The five-year tab is $62.9 million for all forms of environmental remediating for immigration-related damage across Southeast Arizona, including $23 million for the first year.

Most of the garbage is left at areas where entrants wait to be picked up by smugglers. The accumulation of disintegrating toilet paper, human feces and rotting food is a health and safety issue for residents of these areas and visitors to public lands, a new BLM report says.

“It's particularly serious in areas where there are livestock,” said Robin Hoover, pastor of the First Christian Church in Tucson and president of Humane Borders, a group that puts water tanks in the desert for the entrants and coordinates monthly cleanups of Ironwood Monument and other sites.

“I've even found injectable drugs in the desert,” he said. “It's rare when we find that kind of stuff, but there's tons of over-the-counter medication out there. If some cow comes along and eats a bunch of pills, that would be a real sick cow.”

The trash also isn't good for wildlife, said Arizona Game and Fish spokesman Dana Yost. Birds and mammals can get tangled up in it or eat it, causing digestive problems, Yost said.

But clear inroads are being made into the trash problem, said BLM's McFarlin. Using the U.S. money, various local and federal agencies, the Tohono O'odham Tribe, the conservationist Malpais Borderlands Group and student youth corps remove trash from the most obvious and accessible areas, she said.

What needs tackling now are more remote areas such as wilderness, mountains and deserts far from major roads, she said. A couple of times, authorities have had to use helicopters or mules to haul stuff out of such areas.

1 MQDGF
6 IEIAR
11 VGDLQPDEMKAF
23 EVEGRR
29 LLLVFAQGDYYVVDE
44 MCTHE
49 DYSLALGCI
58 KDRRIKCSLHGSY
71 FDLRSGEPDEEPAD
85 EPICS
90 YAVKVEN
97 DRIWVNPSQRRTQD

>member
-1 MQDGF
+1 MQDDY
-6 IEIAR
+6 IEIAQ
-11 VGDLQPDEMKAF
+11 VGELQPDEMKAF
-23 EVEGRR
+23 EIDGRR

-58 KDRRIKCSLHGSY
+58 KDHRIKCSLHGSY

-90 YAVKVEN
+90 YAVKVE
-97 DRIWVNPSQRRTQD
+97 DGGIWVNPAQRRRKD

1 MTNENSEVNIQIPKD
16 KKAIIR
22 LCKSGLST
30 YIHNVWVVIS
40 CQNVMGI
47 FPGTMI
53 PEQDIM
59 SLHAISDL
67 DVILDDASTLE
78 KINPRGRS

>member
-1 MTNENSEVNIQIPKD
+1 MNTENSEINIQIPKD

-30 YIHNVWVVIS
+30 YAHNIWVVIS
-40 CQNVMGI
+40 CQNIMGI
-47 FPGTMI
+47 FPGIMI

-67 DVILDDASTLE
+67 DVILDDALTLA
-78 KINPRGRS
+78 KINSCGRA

This summer, with Border Patrol apprehensions of entrants down, the Tohono O'odham Tribe is seeing less trash on the ground than usual, said Gary Olson, the tribe's solid-waste administrator.

“I don't know whether they're hiding their trash or whether they are just not coming,” Olson said.

But only seven weeks ago, No More Deaths, an advocacy group that looks for injured, sick and lost entrants, came across a 10,000-square-foot area five miles west of Arivaca littered with hundreds and hundreds of backpacks.

“I've never seen anything that size. It's unbelievable,” said Steve Johnston, who coordinates the group's camp near Arivaca.

Other activists from Derechos Humanos, Defenders of Wildlife and No More Deaths say the trash piles show what happens when the feds deliberately drive the entrants into the desert, by sealing the borders in cities.

“If you were going to cities, you wouldn't need to carry three days' worth of food,” said Kat Rodriguez, a coordinator-organizer for Derechos.

But a Cochise County activist who has been photographing garbage and other signs of damage from illegal immigration for five years said she is appalled the federal government is spending tax dollars to pick this garbage up.

Illegal entrants should pick up the trash themselves, said Cindy Kolb, who helped found the group Civil Homeland Defense.

“Our mothers did not pay someone to pick up our trash,” Kolb said. “We were taught to pick it up ourselves and to practice civic pride as law-abiding citizens.”